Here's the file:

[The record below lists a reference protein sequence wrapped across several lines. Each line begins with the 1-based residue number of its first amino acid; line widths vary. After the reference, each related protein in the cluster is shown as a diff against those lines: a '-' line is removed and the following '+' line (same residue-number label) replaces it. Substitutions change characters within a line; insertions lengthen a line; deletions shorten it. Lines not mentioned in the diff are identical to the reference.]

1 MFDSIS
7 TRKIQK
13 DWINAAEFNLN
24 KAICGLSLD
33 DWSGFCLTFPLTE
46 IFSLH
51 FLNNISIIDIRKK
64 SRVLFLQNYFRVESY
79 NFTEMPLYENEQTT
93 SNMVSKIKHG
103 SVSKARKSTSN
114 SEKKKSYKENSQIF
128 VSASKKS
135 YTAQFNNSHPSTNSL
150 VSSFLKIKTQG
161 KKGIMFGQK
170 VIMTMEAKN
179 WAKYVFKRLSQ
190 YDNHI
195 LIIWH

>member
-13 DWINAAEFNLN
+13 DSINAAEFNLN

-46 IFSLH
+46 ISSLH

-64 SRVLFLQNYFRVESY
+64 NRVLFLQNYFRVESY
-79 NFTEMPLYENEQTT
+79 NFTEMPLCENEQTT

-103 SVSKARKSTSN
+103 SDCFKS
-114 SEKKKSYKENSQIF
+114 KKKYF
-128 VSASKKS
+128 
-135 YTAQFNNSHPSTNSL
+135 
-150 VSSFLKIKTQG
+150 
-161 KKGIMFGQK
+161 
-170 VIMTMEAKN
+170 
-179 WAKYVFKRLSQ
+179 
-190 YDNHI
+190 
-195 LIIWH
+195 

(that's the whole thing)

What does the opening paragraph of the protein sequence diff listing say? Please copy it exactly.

[The record below lists a reference protein sequence wrapped across several lines. Each line begins with the 1-based residue number of its first amino acid; line widths vary. After the reference, each related protein in the cluster is shown as a diff against those lines: a '-' line is removed and the following '+' line (same residue-number label) replaces it. Substitutions change characters within a line; insertions lengthen a line; deletions shorten it. Lines not mentioned in the diff are identical to the reference.]